Acer's latest Ultrabook includes a neat motorised port bay
Acer has jumped the gun at CES with a pre-event press conference this Sunday afternoon in Las Vegas. Amongst a handful of product announcements is this Aspire S5, alongside the Acer Aspire Timeline Ultra. The Aspire S5 is the world’s thinnest Ultrabook to date, measuring only 15mm at the widest point. With plenty more releases to come over the next few days this claim may not stand for long though; and with other Ultrabooks (like the Asus ZenBook) using tapering designs, it’s hard to judge like-for-like in terms of thinness anyway.
Arguments over dimensions aside the hardware itself is undeniably impressive, with a magnesium-aluminium alloy body. Despite its slenderness the whole thing felt very rigid and sturdy.
Here you can see the IO port open
The standout feature of the S5 is certainly its Magical I/O port – though the name is overegging the motorised flap, it’s certainly clever. Press a key to the right of the keyboard and the lower rear section of the laptop extends down revealing previously hidden ports. There’s a good selection too, with HDMI, USB3 and Thunderbolt. The latter can support very high-speed external storage (and very expensive too) or be used as a Mini DisplayPort.
The little button on the right opens the port bay, this also lifts the laptop slightly off the desk at the rear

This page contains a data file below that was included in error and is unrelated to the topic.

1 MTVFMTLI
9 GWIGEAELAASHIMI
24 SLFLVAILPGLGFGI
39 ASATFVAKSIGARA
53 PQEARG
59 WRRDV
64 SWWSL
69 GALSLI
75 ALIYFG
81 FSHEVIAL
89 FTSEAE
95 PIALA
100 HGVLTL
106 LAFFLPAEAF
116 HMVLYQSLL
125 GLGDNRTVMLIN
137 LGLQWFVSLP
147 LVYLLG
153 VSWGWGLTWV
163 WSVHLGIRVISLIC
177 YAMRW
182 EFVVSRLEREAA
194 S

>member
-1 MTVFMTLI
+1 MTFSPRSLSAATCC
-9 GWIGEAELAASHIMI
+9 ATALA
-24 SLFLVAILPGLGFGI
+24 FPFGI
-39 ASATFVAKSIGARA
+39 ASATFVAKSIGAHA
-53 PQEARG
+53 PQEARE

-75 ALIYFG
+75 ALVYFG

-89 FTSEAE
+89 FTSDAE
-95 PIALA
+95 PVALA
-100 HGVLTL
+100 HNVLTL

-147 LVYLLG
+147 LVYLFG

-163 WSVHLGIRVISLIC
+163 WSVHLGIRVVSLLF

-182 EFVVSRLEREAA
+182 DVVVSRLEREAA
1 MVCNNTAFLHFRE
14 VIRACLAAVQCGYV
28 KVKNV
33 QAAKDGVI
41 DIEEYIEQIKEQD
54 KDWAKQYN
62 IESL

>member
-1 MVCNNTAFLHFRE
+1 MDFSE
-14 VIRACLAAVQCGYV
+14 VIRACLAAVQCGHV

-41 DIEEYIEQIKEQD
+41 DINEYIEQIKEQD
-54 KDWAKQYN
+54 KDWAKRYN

At present the Magical I/O port makes a rather non-magical whirry-grinding noise as it comes up and down. Acer representatives said the sample wasn’t finalised, so there’s hope it will get quieter. We were also concerned that it didn’t seem to stop when obstructed, it gave our misplaced finger a nasty nip. We suppose that software could prevent the port from closing when a cable is plugged in, but Aver gave no indication of this.
The S5 has a claimed boot time of 1.5 seconds and also supports Acer Always Connect, which sounds a lot like the Active Standby Microsoft discussed for Windows 8 – where the laptop wakes periodically from sleep to update itself. That way everything is already up-to-date when you press the power button. Battery life wasn’t disclosed, though.
The keyboard lacked a little travel but otherwise felt OK. The cursor keys have been replaced by tiny versions to help save space though. The big trackpad below has no buttons, but instead clicks down in its entirety.
Specifications and pricing weren’t available, but based on the build quality and the I/O port we’d expect it to be towards the upper end of the scale. We look forward to getting a review sample when the S5 starts shipping in the vaguely defined Q2 of this year.